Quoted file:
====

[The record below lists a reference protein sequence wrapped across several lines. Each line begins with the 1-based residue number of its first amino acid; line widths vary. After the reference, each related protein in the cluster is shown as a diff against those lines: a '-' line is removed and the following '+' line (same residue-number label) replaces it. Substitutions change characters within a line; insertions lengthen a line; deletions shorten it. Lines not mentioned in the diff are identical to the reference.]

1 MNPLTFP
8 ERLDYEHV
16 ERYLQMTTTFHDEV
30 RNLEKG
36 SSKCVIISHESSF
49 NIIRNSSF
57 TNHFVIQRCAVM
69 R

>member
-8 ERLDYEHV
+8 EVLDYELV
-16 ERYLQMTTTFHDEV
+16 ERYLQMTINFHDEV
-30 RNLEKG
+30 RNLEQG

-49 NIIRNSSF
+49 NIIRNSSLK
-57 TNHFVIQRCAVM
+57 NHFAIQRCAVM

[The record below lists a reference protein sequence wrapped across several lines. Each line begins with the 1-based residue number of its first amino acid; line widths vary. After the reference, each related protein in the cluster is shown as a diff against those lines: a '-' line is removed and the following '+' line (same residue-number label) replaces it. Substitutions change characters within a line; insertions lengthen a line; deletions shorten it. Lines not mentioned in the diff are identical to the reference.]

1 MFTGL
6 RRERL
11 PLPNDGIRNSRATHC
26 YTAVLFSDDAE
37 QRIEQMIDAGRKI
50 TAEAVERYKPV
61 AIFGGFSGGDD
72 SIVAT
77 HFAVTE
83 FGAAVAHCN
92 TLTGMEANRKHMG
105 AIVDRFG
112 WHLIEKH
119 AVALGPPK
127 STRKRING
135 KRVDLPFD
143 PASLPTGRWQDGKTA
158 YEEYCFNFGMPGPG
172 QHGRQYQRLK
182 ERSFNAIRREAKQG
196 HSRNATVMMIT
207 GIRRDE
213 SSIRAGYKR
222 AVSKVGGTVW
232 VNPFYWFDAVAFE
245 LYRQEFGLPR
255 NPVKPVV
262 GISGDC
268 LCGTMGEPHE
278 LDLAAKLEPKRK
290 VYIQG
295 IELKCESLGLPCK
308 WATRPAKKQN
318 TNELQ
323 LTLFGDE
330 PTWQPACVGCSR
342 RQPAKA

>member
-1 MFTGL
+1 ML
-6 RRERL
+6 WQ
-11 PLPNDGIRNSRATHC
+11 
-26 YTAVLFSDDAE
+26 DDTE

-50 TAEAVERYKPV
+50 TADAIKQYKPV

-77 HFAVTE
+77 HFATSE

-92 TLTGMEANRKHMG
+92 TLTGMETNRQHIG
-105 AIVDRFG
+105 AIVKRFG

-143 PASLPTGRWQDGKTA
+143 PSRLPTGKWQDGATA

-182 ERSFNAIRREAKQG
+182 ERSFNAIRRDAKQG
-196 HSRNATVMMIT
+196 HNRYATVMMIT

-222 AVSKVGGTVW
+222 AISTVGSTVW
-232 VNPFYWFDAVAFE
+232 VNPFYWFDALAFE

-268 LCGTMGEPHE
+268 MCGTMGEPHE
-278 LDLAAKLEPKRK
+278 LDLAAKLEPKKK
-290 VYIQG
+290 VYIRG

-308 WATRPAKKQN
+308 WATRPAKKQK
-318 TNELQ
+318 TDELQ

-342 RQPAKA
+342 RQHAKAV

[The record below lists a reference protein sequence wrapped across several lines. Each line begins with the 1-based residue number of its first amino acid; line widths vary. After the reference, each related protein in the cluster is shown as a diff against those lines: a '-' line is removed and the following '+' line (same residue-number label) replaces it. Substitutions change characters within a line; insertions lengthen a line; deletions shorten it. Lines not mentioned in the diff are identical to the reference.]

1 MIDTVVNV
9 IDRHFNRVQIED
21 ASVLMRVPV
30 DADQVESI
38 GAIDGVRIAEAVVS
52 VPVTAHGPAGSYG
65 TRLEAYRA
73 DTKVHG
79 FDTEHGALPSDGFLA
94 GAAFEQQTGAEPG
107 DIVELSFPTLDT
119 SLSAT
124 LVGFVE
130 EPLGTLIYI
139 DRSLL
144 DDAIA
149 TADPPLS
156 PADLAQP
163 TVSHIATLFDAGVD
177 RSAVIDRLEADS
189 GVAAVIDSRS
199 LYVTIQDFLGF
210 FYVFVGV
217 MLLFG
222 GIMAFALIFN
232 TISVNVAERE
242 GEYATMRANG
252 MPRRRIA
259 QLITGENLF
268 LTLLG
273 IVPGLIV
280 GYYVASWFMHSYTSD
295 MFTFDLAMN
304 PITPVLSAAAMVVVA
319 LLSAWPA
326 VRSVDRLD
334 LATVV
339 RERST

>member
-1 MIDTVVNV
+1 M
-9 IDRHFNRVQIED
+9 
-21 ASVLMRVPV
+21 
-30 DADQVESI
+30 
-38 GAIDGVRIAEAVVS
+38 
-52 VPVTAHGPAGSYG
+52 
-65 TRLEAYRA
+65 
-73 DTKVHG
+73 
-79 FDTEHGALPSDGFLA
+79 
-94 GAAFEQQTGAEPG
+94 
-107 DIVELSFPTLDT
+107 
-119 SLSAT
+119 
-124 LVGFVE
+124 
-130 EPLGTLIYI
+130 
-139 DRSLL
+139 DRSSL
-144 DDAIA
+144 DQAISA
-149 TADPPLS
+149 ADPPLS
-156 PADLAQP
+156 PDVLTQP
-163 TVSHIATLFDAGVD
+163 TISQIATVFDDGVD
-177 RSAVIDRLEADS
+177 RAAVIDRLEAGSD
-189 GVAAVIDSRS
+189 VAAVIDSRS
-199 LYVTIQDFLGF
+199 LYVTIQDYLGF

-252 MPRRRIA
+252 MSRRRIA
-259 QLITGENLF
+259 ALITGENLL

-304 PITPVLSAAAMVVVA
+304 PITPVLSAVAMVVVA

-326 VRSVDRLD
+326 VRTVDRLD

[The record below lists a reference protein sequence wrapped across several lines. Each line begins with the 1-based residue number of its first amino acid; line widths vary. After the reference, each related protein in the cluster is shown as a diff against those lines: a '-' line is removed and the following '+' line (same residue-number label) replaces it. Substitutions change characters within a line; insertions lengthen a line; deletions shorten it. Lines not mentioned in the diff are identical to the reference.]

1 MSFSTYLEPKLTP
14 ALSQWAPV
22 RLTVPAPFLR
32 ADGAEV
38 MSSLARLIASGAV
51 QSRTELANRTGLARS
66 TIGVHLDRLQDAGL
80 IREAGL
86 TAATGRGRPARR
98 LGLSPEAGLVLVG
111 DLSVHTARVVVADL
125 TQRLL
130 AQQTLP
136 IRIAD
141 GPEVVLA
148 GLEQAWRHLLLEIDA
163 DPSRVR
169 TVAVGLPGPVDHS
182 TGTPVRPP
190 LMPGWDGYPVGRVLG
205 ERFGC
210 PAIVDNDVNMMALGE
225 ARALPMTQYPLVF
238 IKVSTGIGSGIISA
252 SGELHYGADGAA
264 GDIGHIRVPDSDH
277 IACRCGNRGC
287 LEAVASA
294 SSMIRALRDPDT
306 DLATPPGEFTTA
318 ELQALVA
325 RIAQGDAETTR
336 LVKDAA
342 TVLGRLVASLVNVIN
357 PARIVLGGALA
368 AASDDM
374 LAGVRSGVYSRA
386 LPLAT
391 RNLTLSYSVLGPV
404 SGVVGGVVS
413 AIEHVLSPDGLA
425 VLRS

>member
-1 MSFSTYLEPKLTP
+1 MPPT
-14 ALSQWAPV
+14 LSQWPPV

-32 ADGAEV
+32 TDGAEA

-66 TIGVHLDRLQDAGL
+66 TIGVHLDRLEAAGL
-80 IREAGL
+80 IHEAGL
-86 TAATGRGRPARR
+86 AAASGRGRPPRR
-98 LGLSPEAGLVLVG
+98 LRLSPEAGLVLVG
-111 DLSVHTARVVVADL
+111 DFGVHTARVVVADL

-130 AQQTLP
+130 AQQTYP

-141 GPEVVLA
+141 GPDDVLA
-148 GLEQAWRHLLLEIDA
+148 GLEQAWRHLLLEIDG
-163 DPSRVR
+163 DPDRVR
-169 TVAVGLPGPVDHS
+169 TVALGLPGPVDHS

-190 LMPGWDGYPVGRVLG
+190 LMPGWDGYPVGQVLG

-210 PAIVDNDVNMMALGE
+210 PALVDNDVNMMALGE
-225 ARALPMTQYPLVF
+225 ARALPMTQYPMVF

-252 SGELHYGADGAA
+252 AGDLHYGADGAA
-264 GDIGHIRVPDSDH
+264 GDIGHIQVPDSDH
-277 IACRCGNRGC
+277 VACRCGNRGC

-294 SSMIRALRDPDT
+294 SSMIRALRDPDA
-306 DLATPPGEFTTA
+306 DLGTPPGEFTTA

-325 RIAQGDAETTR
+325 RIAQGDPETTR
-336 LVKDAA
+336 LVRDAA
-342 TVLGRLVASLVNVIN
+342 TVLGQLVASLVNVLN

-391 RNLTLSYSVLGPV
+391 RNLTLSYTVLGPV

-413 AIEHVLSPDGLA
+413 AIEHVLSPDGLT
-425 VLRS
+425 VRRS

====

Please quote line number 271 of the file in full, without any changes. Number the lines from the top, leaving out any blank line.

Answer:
+277 VACRCGNRGC